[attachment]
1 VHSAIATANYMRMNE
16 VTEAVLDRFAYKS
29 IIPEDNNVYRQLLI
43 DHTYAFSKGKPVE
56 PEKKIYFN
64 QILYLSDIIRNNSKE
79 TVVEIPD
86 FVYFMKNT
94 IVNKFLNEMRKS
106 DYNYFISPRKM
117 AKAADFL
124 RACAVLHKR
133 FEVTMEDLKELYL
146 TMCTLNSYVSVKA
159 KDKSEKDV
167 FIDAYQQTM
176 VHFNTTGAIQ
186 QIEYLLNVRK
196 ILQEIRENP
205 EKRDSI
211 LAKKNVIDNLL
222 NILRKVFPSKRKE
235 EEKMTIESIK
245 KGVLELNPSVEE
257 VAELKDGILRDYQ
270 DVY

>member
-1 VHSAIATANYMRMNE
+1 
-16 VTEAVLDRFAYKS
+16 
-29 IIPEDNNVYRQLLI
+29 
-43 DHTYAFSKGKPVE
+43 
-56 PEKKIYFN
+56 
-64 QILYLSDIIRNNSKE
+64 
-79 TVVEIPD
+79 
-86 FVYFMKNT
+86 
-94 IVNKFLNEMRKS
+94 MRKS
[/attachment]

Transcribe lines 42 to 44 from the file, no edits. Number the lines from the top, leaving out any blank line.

-86 FVYFMKNT
+86 
-94 IVNKFLNEMRKS